in the afghan parliament was a stinging rebuke to president hamid karzai, rejecting 17 of his 24 cabinet nominees. the prize move caused new disarray. two months after karzai was declared winner of a presidential election plagued by fraud. today karzai ordered parliament to cancel its winter break so it vote on a new list of nominees that he's now preparing. he's under pressure to show progress in governing by january 28 when an international conference on the afghan mission convenes in london. among the rejected nominees was influential word lord khan and the only woman karzai had named. lawmakers criticized many on the list as unqualified political cronies. several holdovers in vital posts were approved. among them the defense minister and the minister of interior. along with the ministers of finance, education, and agriculture. i spoke to afghan ambassador today and asked him how big a setback this was to karzai. >> it may be a temporary setback for the president but it's a step forward for the democracy in afghanistan. it's really happy for the parliament of afghanistan to do their j
with karzai. this is an opportunity for us to make sure that more draconian steps are taken and said if they steps that have yielded little results. >> i could not agree with you more. i cannot disagree with you at all. this is a moment and it will take a tough hand. >> i noticed the vote has not gone off. and to set fashion, which are drifting along here. -- in truth senate fashion, we are drifting along here. >> i'd prefer to look at this as an opportunity to finish my questions. i.t. why for being here and for your insights. -- thank you for your being here a year and says. my first question before i ask more about the long term, if each of you are satisfied that everything is currently being done that can be done with the short-term relief efforts, dr. former, you talk about how slow the relief efforts are and to a great extent that is because of the lack of infrastructure. is there more than should be done right now to address those relief efforts? >> thank you. i think there is a mismatch between the degree of interest and resources that we as a nation are putting in and the ab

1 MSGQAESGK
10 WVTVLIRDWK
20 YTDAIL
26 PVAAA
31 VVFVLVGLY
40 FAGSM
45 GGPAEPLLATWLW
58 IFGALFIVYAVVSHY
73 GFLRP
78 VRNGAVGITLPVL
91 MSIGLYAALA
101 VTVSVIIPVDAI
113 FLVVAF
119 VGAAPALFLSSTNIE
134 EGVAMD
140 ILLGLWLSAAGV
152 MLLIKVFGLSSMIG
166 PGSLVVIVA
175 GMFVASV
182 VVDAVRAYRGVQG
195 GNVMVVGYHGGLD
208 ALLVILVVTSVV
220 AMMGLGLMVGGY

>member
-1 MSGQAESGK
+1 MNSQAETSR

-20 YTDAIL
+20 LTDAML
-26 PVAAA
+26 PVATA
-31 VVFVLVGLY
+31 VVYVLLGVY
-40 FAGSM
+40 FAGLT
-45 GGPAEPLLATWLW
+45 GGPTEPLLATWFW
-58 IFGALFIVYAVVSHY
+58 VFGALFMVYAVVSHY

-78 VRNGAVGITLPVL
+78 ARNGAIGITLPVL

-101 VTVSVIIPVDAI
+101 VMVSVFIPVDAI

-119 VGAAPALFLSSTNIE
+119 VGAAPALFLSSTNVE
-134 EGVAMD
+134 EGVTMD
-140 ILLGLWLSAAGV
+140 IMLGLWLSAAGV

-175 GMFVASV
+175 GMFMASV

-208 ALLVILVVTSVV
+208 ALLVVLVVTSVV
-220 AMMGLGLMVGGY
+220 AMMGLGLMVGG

karzai and his leadership to address this. >> what's your sense of that? have you seen any change in president's karzai steps? >> he's looking to ministers. he and i actually talked about this. his strategic intent is there. what struck me in meeting with these elders was the evolution of this corruption. so, it wasn't something that was always there. it's been over the last decade or so that they spoke to it. these same elders said to me that they were embarrassed that the united states soldier, sailors, airmen, marines were dying for them. they want to lead this effort. they appreciate what we've done, but they really want to lead this effort and this is something i know the president, president karzai is trying to engender in his leadership with his people. >> but what you talk about the leadership issue. you talked in the past about interviews about the critical need of good, local leadership. president karzai, by many accounts, is not moving forward in his second term. you know, his appointments to the cabinet were largely rejected by parliament and many on grounds that these